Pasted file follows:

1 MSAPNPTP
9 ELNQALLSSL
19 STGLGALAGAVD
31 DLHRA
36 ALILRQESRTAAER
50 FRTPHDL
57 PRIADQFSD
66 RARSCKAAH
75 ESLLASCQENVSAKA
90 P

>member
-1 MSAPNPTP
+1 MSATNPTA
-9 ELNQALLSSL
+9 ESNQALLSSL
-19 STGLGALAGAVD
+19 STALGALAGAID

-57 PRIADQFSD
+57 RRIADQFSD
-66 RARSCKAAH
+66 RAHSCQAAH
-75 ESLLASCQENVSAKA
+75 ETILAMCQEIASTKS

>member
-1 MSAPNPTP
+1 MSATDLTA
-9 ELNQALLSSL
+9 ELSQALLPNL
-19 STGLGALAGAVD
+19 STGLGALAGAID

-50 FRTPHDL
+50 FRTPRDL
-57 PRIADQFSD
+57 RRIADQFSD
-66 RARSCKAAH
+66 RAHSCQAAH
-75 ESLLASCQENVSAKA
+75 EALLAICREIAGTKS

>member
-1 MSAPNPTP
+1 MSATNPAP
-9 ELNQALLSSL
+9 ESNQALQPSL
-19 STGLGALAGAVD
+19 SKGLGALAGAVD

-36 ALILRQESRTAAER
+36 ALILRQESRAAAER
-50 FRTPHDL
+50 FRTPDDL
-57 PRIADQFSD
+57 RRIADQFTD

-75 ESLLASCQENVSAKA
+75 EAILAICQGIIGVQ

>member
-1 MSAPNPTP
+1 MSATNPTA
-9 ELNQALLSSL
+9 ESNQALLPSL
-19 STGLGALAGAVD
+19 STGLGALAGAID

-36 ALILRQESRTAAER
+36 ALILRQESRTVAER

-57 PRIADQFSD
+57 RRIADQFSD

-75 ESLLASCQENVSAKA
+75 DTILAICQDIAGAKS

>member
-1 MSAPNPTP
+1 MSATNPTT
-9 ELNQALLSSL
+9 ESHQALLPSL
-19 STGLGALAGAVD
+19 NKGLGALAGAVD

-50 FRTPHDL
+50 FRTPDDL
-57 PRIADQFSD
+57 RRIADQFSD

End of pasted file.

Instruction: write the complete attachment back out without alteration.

1 MSAPNPTP
9 ELNQALLSSL
19 STGLGALAGAVD
31 DLHRA
36 ALILRQESRTAAER
50 FRTPHDL
57 PRIADQFSD
66 RARSCKAAH
75 ESLLASCQENVSAKA
90 P

>member
-1 MSAPNPTP
+1 MSATNPTA
-9 ELNQALLSSL
+9 ESNQALLSSL
-19 STGLGALAGAVD
+19 STALGALAGAID

-57 PRIADQFSD
+57 RRIADQFSD
-66 RARSCKAAH
+66 RAHSCQAAH
-75 ESLLASCQENVSAKA
+75 ETILAMCQEIASTKS

>member
-1 MSAPNPTP
+1 MSATDLTA
-9 ELNQALLSSL
+9 ELSQALLPNL
-19 STGLGALAGAVD
+19 STGLGALAGAID

-50 FRTPHDL
+50 FRTPRDL
-57 PRIADQFSD
+57 RRIADQFSD
-66 RARSCKAAH
+66 RAHSCQAAH
-75 ESLLASCQENVSAKA
+75 EALLAICREIAGTKS

>member
-1 MSAPNPTP
+1 MSATNPAP
-9 ELNQALLSSL
+9 ESNQALQPSL
-19 STGLGALAGAVD
+19 SKGLGALAGAVD

-36 ALILRQESRTAAER
+36 ALILRQESRAAAER
-50 FRTPHDL
+50 FRTPDDL
-57 PRIADQFSD
+57 RRIADQFTD

-75 ESLLASCQENVSAKA
+75 EAILAICQGIIGVQ

>member
-1 MSAPNPTP
+1 MSATNPTA
-9 ELNQALLSSL
+9 ESNQALLPSL
-19 STGLGALAGAVD
+19 STGLGALAGAID

-36 ALILRQESRTAAER
+36 ALILRQESRTVAER

-57 PRIADQFSD
+57 RRIADQFSD

-75 ESLLASCQENVSAKA
+75 DTILAICQDIAGAKS

>member
-1 MSAPNPTP
+1 MSATNPTT
-9 ELNQALLSSL
+9 ESHQALLPSL
-19 STGLGALAGAVD
+19 NKGLGALAGAVD

-50 FRTPHDL
+50 FRTPDDL
-57 PRIADQFSD
+57 RRIADQFSD